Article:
Thinking Out Loud

June 20, 2013

Thursday Link List

Saint-Michel d’Aiguilhe chapel in Le Puy-en-Velay, France. Not exactly visitor friendly. My wife wants to know where the pastor's parking space is.

Saint-Michel d’Aiguilhe chapel in Le Puy-en-Velay, France. Not exactly visitor friendly. Where the pastor’s parking space?

My dog ate my homework.

Seriously, I couldn’t think of anything original today. I keep having this bad habit of posting great stuff in the summer on Saturday and Sunday when nobody’s online reading; and then the well runs dry during the week…

Well, we could do this all week, but…

May 8, 2013

Wednesday Link List

Juxtaposed Advertising

This is the link list that the other blogs get their links from after we got them from them in the first place.

It’s a safe bet that neither party purchasing space on the above billboards were aware of the other’s presence.  Or is it?

  • Ravi Zacharias responds to the Boston tragedy and all the issues it raises.
  • And did you read about the Boston Marathon Saint; the guy who gave away his medal?
  • In New Zealand you can name your baby girl Faith, Hope, or Charity, but not Justice. It’s one of a number of banned names.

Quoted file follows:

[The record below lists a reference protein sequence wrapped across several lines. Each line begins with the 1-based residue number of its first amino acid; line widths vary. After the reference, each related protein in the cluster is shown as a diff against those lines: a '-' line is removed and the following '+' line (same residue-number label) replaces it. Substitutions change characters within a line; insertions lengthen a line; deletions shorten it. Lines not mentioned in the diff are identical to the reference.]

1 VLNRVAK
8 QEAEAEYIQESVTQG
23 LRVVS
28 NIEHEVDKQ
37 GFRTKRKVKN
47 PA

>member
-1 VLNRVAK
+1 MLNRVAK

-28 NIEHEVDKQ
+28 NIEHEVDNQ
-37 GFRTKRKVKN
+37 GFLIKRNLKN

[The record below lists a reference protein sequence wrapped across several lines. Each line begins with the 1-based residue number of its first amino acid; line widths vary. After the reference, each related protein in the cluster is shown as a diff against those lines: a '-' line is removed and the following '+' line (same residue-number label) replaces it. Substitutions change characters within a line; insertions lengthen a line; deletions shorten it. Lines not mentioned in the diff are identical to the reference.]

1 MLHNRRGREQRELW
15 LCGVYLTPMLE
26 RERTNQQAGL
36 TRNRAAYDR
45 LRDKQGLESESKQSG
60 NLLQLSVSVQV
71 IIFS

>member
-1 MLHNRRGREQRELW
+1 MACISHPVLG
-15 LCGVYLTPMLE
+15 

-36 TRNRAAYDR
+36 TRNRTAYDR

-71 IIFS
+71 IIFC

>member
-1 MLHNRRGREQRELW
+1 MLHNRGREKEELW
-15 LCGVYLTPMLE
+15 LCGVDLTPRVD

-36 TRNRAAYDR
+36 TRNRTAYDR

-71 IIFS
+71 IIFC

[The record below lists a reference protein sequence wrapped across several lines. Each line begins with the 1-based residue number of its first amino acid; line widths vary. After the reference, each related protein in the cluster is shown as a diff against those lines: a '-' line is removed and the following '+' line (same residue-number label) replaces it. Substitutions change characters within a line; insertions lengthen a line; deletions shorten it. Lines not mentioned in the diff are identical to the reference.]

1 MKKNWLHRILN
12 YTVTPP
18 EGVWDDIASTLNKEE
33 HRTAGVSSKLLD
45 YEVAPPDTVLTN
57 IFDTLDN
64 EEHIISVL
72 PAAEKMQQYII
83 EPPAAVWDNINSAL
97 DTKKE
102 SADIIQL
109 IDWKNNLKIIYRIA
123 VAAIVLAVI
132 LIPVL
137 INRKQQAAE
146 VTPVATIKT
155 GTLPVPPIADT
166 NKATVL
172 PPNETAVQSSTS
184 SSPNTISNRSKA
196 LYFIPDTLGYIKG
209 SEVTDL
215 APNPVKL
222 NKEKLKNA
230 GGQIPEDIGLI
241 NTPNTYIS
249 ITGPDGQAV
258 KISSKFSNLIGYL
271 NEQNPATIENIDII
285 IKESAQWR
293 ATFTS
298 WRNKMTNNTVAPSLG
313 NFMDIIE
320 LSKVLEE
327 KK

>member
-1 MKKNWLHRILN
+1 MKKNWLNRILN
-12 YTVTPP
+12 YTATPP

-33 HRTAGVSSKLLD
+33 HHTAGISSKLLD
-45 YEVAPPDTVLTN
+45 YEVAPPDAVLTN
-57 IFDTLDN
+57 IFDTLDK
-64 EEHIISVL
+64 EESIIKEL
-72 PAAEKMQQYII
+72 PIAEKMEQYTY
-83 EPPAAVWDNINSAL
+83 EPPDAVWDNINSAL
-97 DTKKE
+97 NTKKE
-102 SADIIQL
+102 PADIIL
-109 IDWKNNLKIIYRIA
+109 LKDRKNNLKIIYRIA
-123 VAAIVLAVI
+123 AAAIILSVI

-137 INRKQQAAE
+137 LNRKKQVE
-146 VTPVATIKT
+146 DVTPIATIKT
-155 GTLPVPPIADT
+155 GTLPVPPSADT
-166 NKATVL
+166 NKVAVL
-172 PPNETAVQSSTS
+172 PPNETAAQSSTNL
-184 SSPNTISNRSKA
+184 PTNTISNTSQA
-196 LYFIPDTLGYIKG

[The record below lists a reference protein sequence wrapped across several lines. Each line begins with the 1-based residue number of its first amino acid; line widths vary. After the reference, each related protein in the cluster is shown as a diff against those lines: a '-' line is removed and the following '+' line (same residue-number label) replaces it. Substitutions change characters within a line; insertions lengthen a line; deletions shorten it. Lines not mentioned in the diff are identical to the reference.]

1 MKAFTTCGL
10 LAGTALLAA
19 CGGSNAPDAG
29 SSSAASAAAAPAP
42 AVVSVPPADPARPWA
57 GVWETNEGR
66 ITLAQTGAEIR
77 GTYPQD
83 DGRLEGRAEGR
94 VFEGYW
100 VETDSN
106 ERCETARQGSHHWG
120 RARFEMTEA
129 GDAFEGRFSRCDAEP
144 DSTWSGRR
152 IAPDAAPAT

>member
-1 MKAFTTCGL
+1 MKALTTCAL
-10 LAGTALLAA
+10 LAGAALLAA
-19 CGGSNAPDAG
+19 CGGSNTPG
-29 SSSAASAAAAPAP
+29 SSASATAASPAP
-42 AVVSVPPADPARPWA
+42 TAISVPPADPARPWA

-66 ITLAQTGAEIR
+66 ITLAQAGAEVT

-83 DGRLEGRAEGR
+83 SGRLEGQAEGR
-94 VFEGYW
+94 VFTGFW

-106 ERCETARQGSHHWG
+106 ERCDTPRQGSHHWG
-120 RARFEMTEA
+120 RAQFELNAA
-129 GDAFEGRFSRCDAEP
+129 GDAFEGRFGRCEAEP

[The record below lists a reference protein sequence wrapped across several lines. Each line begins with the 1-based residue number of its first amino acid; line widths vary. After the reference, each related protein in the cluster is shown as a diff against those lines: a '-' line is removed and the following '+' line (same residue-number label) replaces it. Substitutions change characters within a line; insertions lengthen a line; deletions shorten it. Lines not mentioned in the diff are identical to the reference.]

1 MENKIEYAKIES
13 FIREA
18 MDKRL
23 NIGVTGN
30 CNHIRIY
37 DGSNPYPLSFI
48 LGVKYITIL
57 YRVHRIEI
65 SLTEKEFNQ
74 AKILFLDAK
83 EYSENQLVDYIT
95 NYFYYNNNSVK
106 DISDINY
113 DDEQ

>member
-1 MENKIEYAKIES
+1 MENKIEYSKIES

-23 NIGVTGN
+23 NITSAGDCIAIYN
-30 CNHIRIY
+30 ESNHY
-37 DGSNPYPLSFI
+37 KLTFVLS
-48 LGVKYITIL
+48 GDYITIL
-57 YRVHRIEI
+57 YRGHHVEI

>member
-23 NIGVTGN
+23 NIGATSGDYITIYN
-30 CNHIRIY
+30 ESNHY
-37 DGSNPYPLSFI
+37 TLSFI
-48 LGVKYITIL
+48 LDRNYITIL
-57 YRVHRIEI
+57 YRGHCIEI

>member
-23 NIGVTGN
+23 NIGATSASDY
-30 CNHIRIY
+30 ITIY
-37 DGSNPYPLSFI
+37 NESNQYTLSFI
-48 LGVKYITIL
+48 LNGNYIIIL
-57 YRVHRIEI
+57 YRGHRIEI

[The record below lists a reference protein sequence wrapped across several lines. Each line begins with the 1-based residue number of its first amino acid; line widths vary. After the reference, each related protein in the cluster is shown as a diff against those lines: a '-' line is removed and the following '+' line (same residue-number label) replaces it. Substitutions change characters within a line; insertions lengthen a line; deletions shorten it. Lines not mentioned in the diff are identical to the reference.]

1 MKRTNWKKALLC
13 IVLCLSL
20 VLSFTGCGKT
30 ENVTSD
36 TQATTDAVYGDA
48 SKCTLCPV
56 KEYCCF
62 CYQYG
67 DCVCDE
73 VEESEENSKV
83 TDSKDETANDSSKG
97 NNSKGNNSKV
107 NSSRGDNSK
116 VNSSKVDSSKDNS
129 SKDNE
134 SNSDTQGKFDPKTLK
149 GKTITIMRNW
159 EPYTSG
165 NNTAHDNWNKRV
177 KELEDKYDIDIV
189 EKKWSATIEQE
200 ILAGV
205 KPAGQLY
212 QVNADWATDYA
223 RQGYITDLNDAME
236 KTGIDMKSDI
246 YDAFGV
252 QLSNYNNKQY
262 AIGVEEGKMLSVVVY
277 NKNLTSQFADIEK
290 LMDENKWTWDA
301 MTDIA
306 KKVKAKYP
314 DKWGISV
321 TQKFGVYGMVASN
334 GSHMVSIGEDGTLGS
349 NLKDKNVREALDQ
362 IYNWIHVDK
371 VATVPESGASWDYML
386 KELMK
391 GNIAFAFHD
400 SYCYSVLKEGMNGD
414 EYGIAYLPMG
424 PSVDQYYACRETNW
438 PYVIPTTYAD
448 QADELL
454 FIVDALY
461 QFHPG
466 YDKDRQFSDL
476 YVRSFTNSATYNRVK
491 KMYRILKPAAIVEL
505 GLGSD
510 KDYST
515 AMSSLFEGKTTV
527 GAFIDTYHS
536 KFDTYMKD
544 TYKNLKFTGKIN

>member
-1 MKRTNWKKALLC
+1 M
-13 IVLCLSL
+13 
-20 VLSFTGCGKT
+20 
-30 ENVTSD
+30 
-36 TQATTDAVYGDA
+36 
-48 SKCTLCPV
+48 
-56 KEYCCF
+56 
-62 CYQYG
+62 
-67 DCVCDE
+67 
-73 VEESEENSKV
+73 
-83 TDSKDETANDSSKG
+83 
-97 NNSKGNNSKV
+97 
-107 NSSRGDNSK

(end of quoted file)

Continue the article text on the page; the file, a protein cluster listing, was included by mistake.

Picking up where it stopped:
• It’s got endorsements from Eric Metaxas, Ann Voskamp, Paul Young and Russell D. Moore. But is The Little Way of Ruthie Leming a title that would be considered a Christian book?
  • It’s not every day that a Christian school science test makes the pages of snopes.com, but then again you haven’t seen a test like this one.
  • Wanna know more about the Apocrypha, those extra books in the Roman Catholic Bible? Check out this podcast. (Click the link that says “Play in Pop-Up.) (Technically these are the deuterocanonical books, the term apocrypha can include other writings.)
  • And after adding that I found an article of a type that many of us would never see: A Roman Catholic blogger’s apologetic for the Catholic canon of scripture. (Which is by default very anti-Protestant canon.) 
  • If you read Christian blogs, you know the word ‘missional.’ Now here’s a reading list of the top 40 books on the subject.
  • Usually writers have to push their publishers for cool book trailers. This 2-minute video for Jon Stuff Christians Like Acuff’s book Start was a gift from a reader.
  • Quote of the week: “I knew what abortion was before I knew where babies came from. ” ~ Rachel Held Evans writing about a prominent US news story about an abortion doctor that isn’t playing much here in Canada or on the news elsewhere.
  • Also at RHE, Jennifer Knapp responds to some great questions from readers with some great answers. Sample: “I think it’s often overlooked, is that CCM’s genre is not a style of music, but rather it is a very specific message.” Quotation of the type you’re probably more interest in: “‘Don’t ask, don’t tell’ can be an acceptable working environment for some, but has also been used as legitimate financial weapon at times to enforce individual silence in exchange for job security.”  (Also, JK previously here at Thinking…)
  • And going three-for-three with RHE (it rhymes, too) here’s an interview she did with Christianity Today.